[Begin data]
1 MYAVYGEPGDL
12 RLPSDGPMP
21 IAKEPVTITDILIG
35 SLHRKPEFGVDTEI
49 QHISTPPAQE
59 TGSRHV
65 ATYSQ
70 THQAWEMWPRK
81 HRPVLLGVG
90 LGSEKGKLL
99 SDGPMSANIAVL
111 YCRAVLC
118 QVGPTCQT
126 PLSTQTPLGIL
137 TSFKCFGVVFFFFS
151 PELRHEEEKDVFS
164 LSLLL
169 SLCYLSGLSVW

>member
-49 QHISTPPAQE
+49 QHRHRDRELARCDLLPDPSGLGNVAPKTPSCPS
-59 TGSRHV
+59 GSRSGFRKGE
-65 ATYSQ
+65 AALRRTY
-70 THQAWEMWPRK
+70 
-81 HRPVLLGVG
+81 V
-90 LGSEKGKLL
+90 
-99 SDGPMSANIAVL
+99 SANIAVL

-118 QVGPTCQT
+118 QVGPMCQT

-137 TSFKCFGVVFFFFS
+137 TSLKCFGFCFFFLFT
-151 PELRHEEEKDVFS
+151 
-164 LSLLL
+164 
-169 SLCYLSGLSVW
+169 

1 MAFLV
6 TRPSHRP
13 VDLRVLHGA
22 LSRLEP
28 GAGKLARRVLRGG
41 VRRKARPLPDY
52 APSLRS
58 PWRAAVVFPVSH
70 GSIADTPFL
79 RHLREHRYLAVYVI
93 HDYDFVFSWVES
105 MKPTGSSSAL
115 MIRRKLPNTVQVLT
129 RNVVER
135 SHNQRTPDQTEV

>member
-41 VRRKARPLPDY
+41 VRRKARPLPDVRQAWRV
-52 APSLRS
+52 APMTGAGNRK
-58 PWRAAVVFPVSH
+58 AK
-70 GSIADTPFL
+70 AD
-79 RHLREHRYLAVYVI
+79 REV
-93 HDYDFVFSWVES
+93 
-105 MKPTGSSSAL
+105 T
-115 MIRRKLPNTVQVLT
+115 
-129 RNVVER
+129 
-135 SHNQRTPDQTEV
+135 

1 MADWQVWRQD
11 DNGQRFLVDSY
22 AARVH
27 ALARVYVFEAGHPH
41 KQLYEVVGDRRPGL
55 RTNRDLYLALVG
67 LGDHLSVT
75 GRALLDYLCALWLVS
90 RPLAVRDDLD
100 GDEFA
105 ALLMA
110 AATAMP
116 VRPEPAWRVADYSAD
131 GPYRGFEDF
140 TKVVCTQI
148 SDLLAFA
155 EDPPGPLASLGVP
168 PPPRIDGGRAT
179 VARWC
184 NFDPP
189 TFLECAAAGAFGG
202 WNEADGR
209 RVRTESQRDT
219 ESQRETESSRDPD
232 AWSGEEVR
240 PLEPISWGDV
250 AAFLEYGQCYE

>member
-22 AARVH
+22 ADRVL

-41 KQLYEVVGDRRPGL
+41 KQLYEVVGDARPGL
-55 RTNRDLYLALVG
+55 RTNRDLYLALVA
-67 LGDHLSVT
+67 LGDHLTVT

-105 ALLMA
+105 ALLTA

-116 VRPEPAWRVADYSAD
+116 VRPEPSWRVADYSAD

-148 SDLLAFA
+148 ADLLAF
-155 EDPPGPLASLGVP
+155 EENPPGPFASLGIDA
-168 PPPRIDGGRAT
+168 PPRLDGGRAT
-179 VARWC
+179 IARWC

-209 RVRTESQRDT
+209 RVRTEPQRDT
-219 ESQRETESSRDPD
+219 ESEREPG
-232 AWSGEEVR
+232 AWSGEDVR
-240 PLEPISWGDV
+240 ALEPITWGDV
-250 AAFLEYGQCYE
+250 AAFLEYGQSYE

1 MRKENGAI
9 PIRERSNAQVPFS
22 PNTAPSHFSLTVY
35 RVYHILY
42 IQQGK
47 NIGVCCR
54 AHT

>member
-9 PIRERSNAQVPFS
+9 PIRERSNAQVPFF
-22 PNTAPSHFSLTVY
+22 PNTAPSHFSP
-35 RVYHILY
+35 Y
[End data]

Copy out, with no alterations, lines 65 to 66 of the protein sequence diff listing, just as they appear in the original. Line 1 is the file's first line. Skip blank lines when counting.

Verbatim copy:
+58 AK
-70 GSIADTPFL